Calvert, Peter; Qiu, Shuang (2014)
      The light-driven translocation of arrestin from rod inner segment to outer segment was indicated to involve free diffusion with binding affinityto light-activated phosphorhodopsin, however, it is still debatable how arrestin is excluded from the dark-adapted outer segment. Previousstudies demonstrated that bovine visual arrestin had the property of self-association. The self-association propertyof both wild-type and mutated purified visual arrestin of several species (bovine, mouse and Xenopus laevis) was studiedby performing analytical ultracentrifugation experimentswhich providedthe oligomer formation information and association constants.Theself-association parameters of purified bovine and mousevisual arrestinwere investigated and compared with other studies. Results showed that arrestin of both species could self-associate, forming dimersin a concentration-dependent manner, but tetramerswere not detected at the highest concentrations examined.Xenopus arrestin was shown to self-associateas well, existing in a monomer-dimer equilibrium with the dimer dissociation constantKD,dim=80.8μM, which suggestedthat self-association was also a feature of Xenopus visual arrestin. Interestingly, homologous mutations (F78A/Y84A/F193A)of Xenopusarrestin, which were supposed to beconstitutive monomers, failed to completely disrupt the oligomerizationof Xenopusarrestinwith the dimer dissociation constantKD,dim=200.7μM , indicating that these regions were not conserved in amphibian visual arrestin, includingXenopuslaevis. The percentage of the dimer was higher than that of monomer at physiological concentrations in all species of arrestins tested.
    • Domain swapping, fragment complementation, and self-assembly in engineered chimeric proteins.

      Loh, Stewart; Craft, Matthew (2014)
      Domain swapping is a form of protein oligomerization in which two or more identical proteins reciprocally exchange parts of their tertiary structure. The structure of the domain swapped proteins is identical to the structure formed by the monomer except for the hinge region linking the two domains. Domain swapping provides the cell with a way to control complex assembly, alter enzyme kinetics and specificity. Domain swapping can also be used to reconstitute enzyme function or as a form of molecular recognition. Only a small number of proteins are known domain swap, and the forces behind domain swapping are not well understood. Much more need to be understood abouthow and why proteins domain swap, before it would be possible to reliably engineer proteins to do so. In an effort to understand the thermodynamic forces that drive domain swapping, the goal of this project was to induce domain swapping and investigate the effects different hinge regions have on an otherwise identical domain swapped structure. To accomplish this we inserted ubiquitin (Ub) into five surface loops of ribose binding protein (RBP), a protein that does not naturally domain swap. The presenceof ubiquitin puts conformational strain on RBP and vice versa, where the folding of one causes the other to unfold. The entropic penalty for having unfolded domains can be relieved by domain swapping, allowing all protein domains to be folded. Using gelfiltration and circular dichroism we determined that our RBP-Ub (RU) fusion proteins domain swap. This domain swapping is dependent upon the conformational strain caused by a folded Ub, and can be reversed by the addition of a flexible glycine linker. Using our RU system we provide the first evidence that proteins with non-identical hinge regions can domain swap to form stable, functional oligomers. Finally we present a physical model that explains the ability of different RU’s to domain swap, which provides at least some of the criteria required of domain swapping proteins.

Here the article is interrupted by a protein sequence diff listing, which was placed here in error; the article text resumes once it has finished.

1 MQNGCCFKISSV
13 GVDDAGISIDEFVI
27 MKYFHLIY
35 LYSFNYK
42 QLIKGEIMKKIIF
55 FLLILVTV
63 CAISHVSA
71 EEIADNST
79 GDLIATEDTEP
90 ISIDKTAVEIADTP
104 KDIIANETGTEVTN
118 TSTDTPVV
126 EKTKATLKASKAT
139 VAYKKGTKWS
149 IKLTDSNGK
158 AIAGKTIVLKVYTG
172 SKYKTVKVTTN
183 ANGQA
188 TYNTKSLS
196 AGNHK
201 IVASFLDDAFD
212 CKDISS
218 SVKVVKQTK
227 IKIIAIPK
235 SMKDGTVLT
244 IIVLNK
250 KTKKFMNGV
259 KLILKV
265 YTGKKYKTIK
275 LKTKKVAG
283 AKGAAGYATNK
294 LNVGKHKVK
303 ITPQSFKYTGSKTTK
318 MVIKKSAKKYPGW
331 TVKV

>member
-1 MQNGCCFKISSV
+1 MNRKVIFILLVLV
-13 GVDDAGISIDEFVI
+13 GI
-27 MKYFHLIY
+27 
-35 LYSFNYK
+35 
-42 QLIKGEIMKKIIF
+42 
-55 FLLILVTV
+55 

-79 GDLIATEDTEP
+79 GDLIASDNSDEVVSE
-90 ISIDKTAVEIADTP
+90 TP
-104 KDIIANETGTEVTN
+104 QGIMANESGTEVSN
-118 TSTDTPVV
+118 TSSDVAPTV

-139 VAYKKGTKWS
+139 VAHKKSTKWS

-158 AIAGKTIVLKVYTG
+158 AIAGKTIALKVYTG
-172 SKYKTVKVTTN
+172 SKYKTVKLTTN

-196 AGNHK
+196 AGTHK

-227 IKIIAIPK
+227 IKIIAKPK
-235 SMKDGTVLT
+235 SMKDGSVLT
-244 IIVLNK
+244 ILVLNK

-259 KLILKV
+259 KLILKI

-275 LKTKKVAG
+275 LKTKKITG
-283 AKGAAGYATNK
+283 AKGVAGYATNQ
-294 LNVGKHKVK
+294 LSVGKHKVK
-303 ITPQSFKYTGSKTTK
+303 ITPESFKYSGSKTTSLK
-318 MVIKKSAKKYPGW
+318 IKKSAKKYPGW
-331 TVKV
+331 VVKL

Perl, Andras; Doherty, Edward (2014)
      Systemic lupus erythematosus (SLE) is an autoimmune disorder, characterized by T cell and B cell dysfunction. SLE mitochondria have been shown to be dysfunctional with increased mass, mitochondrial potential, decreased ATP, elevated reactive oxygen species (ROS) and reactive nitrogen species (RNS) concentrations, and altered Ca2+ stores. Drug treatments that target the mitochondria have shown efficacy in treating SLE. Here we have investigated electron transport chain (ETC) activity in SLE, to better understand the causes of mitochondrial dysfunction in SLE. We have found that mitochondrial complexes I and IV of the ETC have elevated respiration in SLE compared to healthy controls after both overnight resting and anti-CD3/CD28 stimulation. We have also shown that SLE complex I is resistant to NO inhibition of respiration. SLE peripheral blood lymphocytes (PBL) have increased S-nitrosylation (SNO) while immunoprecipitated complex I had decreased SNO of proteins compared to healthy controls. The drug Nacetylcysteine (NAC) was able to inhibit complex I activity in SLE, and was found to reduce the amount of complex I protein NDUFS3 after 15 minutes as measured by western blotting. These results have led us to the conclusion that SLE mitochondrial complex I is in an active form which is resistant to SNO and is driving the production of ROS and RNS that are associated with SLE. The drug NAC is able to inhibit complex I respiration which may have therapeutic efficacy by reducing the ROS and RNS stress in SLE.